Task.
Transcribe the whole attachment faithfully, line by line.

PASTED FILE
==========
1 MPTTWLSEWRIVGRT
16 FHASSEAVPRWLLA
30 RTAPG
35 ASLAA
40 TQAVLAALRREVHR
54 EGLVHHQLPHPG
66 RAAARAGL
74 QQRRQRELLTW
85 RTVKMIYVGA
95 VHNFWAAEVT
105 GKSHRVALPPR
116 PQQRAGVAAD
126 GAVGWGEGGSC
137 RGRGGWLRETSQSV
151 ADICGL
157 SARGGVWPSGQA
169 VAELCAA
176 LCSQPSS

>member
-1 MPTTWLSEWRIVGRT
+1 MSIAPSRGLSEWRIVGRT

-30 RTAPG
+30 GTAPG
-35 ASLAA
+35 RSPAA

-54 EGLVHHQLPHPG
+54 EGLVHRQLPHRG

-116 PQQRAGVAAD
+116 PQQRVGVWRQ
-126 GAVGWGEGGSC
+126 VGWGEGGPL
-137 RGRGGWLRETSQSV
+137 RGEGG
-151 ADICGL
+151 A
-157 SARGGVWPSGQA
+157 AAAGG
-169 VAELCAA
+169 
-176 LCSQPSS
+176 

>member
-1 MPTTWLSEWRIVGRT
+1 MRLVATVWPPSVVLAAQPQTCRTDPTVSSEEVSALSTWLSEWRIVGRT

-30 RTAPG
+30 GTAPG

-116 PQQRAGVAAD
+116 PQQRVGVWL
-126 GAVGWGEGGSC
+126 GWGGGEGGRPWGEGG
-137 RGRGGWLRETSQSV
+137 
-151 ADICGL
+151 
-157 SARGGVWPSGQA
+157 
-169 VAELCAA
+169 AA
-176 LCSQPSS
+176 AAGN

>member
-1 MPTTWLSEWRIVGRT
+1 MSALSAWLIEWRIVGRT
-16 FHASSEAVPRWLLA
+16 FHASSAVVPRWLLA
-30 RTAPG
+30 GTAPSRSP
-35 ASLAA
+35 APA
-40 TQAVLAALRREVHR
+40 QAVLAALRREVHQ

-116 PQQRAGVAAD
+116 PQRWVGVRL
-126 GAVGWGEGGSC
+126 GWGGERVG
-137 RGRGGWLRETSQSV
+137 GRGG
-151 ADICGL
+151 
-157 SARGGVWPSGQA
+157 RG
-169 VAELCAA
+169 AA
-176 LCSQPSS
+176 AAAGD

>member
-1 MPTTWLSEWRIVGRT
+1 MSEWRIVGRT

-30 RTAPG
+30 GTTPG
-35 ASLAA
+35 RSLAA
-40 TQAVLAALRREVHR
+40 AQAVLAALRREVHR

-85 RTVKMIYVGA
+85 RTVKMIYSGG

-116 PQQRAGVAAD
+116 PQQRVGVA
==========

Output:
1 MPTTWLSEWRIVGRT
16 FHASSEAVPRWLLA
30 RTAPG
35 ASLAA
40 TQAVLAALRREVHR
54 EGLVHHQLPHPG
66 RAAARAGL
74 QQRRQRELLTW
85 RTVKMIYVGA
95 VHNFWAAEVT
105 GKSHRVALPPR
116 PQQRAGVAAD
126 GAVGWGEGGSC
137 RGRGGWLRETSQSV
151 ADICGL
157 SARGGVWPSGQA
169 VAELCAA
176 LCSQPSS

>member
-1 MPTTWLSEWRIVGRT
+1 MSIAPSRGLSEWRIVGRT

-30 RTAPG
+30 GTAPG
-35 ASLAA
+35 RSPAA

-54 EGLVHHQLPHPG
+54 EGLVHRQLPHRG

-116 PQQRAGVAAD
+116 PQQRVGVWRQ
-126 GAVGWGEGGSC
+126 VGWGEGGPL
-137 RGRGGWLRETSQSV
+137 RGEGG
-151 ADICGL
+151 A
-157 SARGGVWPSGQA
+157 AAAGG
-169 VAELCAA
+169 
-176 LCSQPSS
+176 

>member
-1 MPTTWLSEWRIVGRT
+1 MRLVATVWPPSVVLAAQPQTCRTDPTVSSEEVSALSTWLSEWRIVGRT

-30 RTAPG
+30 GTAPG

-116 PQQRAGVAAD
+116 PQQRVGVWL
-126 GAVGWGEGGSC
+126 GWGGGEGGRPWGEGG
-137 RGRGGWLRETSQSV
+137 
-151 ADICGL
+151 
-157 SARGGVWPSGQA
+157 
-169 VAELCAA
+169 AA
-176 LCSQPSS
+176 AAGN

>member
-1 MPTTWLSEWRIVGRT
+1 MSALSAWLIEWRIVGRT
-16 FHASSEAVPRWLLA
+16 FHASSAVVPRWLLA
-30 RTAPG
+30 GTAPSRSP
-35 ASLAA
+35 APA
-40 TQAVLAALRREVHR
+40 QAVLAALRREVHQ

-116 PQQRAGVAAD
+116 PQRWVGVRL
-126 GAVGWGEGGSC
+126 GWGGERVG
-137 RGRGGWLRETSQSV
+137 GRGG
-151 ADICGL
+151 
-157 SARGGVWPSGQA
+157 RG
-169 VAELCAA
+169 AA
-176 LCSQPSS
+176 AAAGD

>member
-1 MPTTWLSEWRIVGRT
+1 MSEWRIVGRT

-30 RTAPG
+30 GTTPG
-35 ASLAA
+35 RSLAA
-40 TQAVLAALRREVHR
+40 AQAVLAALRREVHR

-85 RTVKMIYVGA
+85 RTVKMIYSGG

-116 PQQRAGVAAD
+116 PQQRVGVA